Comments (14)

Apr 21, 2018

Thanks to anyone that read all that ;D

Best Response
Apr 11, 2018

Are you in OC or SD?

If you go to HFF expect to start as an analyst. You are not going to be a gun slinging broker over there. In fact, I know of an M&M guy who went over there and left behind a good business he had built. Learn argus and excel cold. Sell yourself as a sales guy who turned to numbers, not as a sales guy. Everyone will tell you they admire your tenacity, or your hustle and you'll feel great walking about of your interviews and meetings only to be rejected. They don't care that you can get a meeting with Mrs. Jones to review options on her 20 unit building in Pacific Beach or whatever. They want underwriting and execution support to create flawless work so they can leverage you to do as much business as possible. Analytical, detail focused, problem solvers.

Your chances are higher at CBRE/Cushman/JLL etc. if you want to pitch yourself as a sales guy. Eastdil, HFF, or any shop (or teams within shops) that have a semi-formal or structured analyst rotation, would rather not hire "sales" guys at the junior level but rather weed off numbers guys over the long run into execution roles and see who emerges as a sales guy internally.

Source: I made this transition myself. Took me 2+ years luckily however I used grad school as a buffer to buy myself time to network and stuff

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Apr 21, 2018

Any insight on how the M&M guy felt about the transition?

Apr 11, 2018

No I don't personally know him - friend knew him

Apr 11, 2018

Honestly, if you're that great at brokerage stay in that game. You can make a shit load of money. Secondly, if you slowly start working larger assets owned by private owners those savvy groups and firms will naturally lean on you to deliver them with inventory and list with you in exchange. That's how you will grow into that space. The grass isn't much greener on the other side just letting you know from personal experience.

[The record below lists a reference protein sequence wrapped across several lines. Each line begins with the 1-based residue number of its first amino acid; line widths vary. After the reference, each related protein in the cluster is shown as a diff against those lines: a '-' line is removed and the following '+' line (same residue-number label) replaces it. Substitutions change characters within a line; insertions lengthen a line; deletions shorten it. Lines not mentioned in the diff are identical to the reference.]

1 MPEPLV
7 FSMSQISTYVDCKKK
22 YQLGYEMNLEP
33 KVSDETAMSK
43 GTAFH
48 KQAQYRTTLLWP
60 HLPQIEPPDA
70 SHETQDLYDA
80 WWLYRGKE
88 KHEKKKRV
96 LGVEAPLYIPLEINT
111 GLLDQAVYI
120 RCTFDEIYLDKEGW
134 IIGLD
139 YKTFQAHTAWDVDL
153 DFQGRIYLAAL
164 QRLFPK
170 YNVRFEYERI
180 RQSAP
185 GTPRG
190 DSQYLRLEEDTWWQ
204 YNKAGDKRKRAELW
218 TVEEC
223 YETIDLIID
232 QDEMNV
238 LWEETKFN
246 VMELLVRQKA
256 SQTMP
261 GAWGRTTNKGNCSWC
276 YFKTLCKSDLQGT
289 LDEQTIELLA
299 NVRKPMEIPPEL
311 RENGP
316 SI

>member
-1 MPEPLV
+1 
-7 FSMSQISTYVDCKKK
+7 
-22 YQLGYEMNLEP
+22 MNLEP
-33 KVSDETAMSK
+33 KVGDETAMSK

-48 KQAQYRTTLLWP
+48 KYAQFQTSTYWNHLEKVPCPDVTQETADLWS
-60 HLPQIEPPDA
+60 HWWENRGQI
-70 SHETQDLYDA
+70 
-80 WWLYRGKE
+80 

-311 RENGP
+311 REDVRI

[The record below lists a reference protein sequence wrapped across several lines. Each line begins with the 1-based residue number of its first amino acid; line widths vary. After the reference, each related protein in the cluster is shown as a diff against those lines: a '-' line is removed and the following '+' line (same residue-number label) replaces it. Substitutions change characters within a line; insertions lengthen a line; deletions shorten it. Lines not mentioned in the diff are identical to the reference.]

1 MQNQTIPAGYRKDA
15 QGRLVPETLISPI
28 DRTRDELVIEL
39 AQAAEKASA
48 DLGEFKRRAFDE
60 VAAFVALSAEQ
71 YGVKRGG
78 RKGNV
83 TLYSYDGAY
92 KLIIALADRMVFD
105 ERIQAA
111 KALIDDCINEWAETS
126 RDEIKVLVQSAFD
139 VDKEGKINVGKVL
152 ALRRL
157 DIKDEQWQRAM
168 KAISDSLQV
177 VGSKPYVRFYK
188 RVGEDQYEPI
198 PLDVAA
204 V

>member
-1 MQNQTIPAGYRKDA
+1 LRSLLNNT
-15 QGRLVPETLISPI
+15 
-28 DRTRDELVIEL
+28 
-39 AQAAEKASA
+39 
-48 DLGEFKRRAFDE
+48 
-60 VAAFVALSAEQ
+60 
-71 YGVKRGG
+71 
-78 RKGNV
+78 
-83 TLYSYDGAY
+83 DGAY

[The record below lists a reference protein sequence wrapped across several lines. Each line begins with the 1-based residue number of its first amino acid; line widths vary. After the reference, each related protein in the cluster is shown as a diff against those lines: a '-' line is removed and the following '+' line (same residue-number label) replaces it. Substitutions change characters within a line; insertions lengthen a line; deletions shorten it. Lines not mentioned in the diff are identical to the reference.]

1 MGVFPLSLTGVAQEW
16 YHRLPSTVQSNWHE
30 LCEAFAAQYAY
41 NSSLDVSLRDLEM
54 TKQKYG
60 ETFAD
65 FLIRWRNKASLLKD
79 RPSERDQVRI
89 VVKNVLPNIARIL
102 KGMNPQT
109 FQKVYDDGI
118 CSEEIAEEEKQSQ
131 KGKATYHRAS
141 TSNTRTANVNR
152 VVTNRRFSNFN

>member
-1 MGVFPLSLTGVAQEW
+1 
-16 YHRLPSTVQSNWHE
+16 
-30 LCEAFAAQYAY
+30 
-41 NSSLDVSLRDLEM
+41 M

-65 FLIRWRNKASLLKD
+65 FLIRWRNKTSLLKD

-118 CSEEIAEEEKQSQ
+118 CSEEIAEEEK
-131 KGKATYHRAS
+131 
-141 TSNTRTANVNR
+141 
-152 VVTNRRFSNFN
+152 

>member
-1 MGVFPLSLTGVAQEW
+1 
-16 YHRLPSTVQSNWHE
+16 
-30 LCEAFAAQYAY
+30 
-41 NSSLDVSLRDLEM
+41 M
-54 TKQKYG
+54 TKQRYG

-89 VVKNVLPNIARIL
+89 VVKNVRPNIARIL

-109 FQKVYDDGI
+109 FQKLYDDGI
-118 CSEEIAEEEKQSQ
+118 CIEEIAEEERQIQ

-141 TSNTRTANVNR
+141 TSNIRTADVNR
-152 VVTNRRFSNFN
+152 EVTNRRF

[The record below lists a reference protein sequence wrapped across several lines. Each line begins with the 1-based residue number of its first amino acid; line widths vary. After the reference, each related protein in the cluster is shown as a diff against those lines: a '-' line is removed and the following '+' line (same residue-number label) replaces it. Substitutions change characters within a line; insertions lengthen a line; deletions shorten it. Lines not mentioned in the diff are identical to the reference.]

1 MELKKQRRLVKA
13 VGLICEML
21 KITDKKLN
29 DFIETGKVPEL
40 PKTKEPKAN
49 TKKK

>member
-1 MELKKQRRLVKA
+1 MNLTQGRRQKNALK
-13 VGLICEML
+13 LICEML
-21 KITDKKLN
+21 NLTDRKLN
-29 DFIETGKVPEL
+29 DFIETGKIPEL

The top private client guys make as much if not more than the top institutional guys. Just focus on being the top guy.

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Apr 21, 2018

Moved to SD from LA. That is also an option. I appreciate all of the advice. If I go that route I would most likely join M&M. We bought our own apt directory in my previous city, had a nexis account, spent a lot of time building out a DB, making OM templates, etc. and I am just so over doing other shit other shit that I used to do as an assistant, my time is most lucrative spent prospecting and putting deals together. You get little to support with a RE/MAX or KW Commercial in my experience, although a higher split, but I previously split everything 50/50 with a partner so I am not that concerned about a higher split.

I guess i just never thought I would end up at M&M, it seems people usually transition away from the company not towards it, but I know there are also plenty of good things that keep people there. And it's not really a money or grass is greener thing, maybe I'm just bored with the privately owned apartment and I am a little more mentally stimulated by bigger deals.

Apr 21, 2018

Thanks for the advice though MoD!

Apr 21, 2018

Weekend bump

Apr 22, 2018

Curious, what about the "mom and pop" private capital sales don't you like and how would you say it differs from larger more institutional deals?

Apr 21, 2018